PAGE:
“The man who attacked and shot me wanted my handbag,” she said. “For nothing but a handbag and the roughly $200 that was inside it, he did not hesitate to point a gun at another human being, look me straight in the eye and pull the trigger.”

She noted, “The bullet punctured my thumb, shattered several bones and came out on the other side.” She said she was so shocked she didn’t realize she had been shot “until I saw daylight through the hole in my hand and discovered I was covered in blood.”

She also recalled “screaming in uncontrollable pain in the hospital, I was told I had been very lucky. The bullet had missed a major nerve that would have deprived me of the use of my thumb. I was about to start graduate school in art and I was shot in the hand I primarily use to make my work.”

She had to wear a cast for two months and undergo physical therapy three times a week for a year.

The emotional effects were recurring nightmares and post traumatic stress syndrome. “I was terrified of walking in the street on my own and had panic attacks whenever anybody ran past me or made any strong movements. Even today, nine years later, I jump when anybody passes me quickly on the street.”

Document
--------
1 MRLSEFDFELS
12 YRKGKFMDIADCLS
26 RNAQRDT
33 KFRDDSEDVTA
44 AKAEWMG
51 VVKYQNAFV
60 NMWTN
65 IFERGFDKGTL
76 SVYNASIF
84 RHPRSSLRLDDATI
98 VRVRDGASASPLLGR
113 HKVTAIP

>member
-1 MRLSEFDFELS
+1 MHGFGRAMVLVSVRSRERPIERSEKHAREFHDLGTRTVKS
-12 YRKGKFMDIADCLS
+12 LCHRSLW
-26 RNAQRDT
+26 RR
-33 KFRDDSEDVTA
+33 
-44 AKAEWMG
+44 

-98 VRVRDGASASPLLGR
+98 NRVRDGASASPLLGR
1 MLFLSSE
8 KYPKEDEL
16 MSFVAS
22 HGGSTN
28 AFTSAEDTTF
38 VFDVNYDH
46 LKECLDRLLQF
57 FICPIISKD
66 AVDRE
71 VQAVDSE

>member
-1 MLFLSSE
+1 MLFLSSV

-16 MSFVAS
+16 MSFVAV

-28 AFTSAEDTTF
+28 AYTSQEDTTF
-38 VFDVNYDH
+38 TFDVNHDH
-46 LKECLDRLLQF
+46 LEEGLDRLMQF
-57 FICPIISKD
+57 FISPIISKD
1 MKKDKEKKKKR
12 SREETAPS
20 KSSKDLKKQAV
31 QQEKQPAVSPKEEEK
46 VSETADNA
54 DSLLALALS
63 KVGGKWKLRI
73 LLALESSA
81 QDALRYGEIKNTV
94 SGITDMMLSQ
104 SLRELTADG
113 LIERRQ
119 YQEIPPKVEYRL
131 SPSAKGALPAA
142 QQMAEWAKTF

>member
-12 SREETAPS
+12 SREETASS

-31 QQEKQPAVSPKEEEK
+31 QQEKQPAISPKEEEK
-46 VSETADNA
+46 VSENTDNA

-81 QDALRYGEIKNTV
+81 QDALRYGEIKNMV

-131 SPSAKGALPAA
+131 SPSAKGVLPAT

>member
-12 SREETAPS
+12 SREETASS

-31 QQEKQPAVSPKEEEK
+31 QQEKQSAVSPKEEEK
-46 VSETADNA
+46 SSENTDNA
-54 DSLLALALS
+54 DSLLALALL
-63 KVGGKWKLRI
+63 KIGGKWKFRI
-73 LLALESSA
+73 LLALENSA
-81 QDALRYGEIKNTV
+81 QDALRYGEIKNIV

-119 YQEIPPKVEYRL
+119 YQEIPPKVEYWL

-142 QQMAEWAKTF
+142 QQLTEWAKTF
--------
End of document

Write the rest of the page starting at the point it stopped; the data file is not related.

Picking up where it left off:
She added, “I don’t think I will ever forget being chased down on the street in an unfamiliar city or staring down the barrel of a gun.”

She recalled her assailant “was facing me with the gun pointed to my chest. If he had angled the gun a few more degrees in my direction, he could have killed me. Knowing as we do now that he had killed another woman just a year before he attacked me, makes it clear to me that he would not have hesitated to do just that.”

Before Alander imposed the sentence, Waddock urged him to make it consecutive to the murder sentence. He said a concurrent sentence “would be a disservice to the community and an injustice to (the victim). We brought this case because we felt she deserves justice. She has suffered greatly and is entitled to a sentence that does not make light of the trauma she incurred.”

Before Farver asked Alander to make the sentence concurrent, he argued his motion for having the jury’s convictions on first-degree robbery, first-degree assault and carrying a pistol without a permit overturned. He asserted there was “insufficient evidence.”